'Fantasticks' is all enchantment - Albuquerque Journal

‘Fantasticks’ is all enchantment

I saw “The Fantasticks” years ago in Chicago and did not like it at all; I thought it was silly and sentimental, and I was completely unmoved. I have nothing against silliness and sentimentality per se, but they must possess the power to enchant.

My perception of this show totally changed after I saw the entirely enchanting production currently on display at the Vortex Theatre, under the precise hand of director Debi Kierst. Everything in this production works beautifully.

To start with, the production values: From Nick Tapia’s ingenious lighting design to Ryan Jason Cook’s beautiful autumnal set to Kip Caswell’s careful color coordination in the costumes, all the design elements are exquisite and perfectly balanced.

The story is simple and universal. Two young people fall in love, not with each other but with the fabricated mental image they have constructed of each other; they drift apart, suffer and fall in love all over again, but this time with the actual persons they really are.

The revelation of this show is Sabina Lueras as the 16-year-old Louisa, simultaneously narcissistic and adorable. Every nuance of this young actor is precise and palpable, and she has a gorgeous well-trained operatic singing voice, as well. Walter Sikkens, who is still in high school and not quite her equal, plays her counterpart, Matt, and effectually conveys the right touch of youthful naiveté and ungrounded assurance.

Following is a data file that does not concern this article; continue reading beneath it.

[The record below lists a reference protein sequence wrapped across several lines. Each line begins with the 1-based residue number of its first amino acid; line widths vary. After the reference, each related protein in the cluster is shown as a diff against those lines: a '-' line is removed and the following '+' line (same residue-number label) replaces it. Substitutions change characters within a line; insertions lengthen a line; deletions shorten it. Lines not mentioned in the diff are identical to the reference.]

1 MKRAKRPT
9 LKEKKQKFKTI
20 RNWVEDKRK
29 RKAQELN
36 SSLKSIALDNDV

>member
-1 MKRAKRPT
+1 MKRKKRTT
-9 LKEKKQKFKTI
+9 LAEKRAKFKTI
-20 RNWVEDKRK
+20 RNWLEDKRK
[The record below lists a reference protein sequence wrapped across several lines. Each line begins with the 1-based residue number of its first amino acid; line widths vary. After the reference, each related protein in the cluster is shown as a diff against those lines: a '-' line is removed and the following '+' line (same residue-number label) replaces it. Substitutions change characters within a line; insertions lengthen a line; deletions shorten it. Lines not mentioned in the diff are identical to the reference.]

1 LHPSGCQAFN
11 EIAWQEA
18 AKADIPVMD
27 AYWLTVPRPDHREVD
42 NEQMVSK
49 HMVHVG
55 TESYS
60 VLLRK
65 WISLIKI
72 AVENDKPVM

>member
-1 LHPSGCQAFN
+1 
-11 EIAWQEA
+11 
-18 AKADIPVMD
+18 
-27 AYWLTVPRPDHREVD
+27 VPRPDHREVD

Coordinating everything is the narrator El Gallo, masterfully played by William R. Stafford, who exudes charisma and charm throughout.

Like “Pyramus and Thisbe,” the play-within-the-play in Shakespeare’s “A Midsummer Night’s Dream” (which it frequently alludes to), “The Fantasticks” is an homage to the theater and a play-within-a-play itself. In fact, this is a metatheatrical show – a theatrical production that is about the theater itself – and as such is greatly abetted by the brilliantly histrionic performances of Peter Kierst as Henry the Old Actor and Jim Cady as Mortimer his sidekick, who appear out of a stage trunk at the calling of El Gallo. Kierst and Cady give extraordinary performances and will have you laughing out loud.

Musical director Lorri Oliver, who also plays Louisa’s father, Bellomy, gets the most out of her singers and musicians. Most people will instantly recognize “Try to Remember,” beautifully sung by Stafford. The singing throughout is anchored only by piano and harp, and Mindy Sampson and Miriam Schilling play beautifully together.

As a side note, you might be interested to know that this most popular of musicals originated at the University of New Mexico way back in 1956, premiering at UNM as “Joy Comes to Deadhorse.” The play was radically rewritten before it became “The Fantasticks,” but the neighboring fathers who fabricate a feud knowing it will bring their children together matrimonially remains the center of the story.

“The Fantasticks” is playing through Aug. 5 at the Vortex Theatre, 2900 Carlisle NE, Albuquerque. Go to vortexabq.org or call 247-8600 for reservations.

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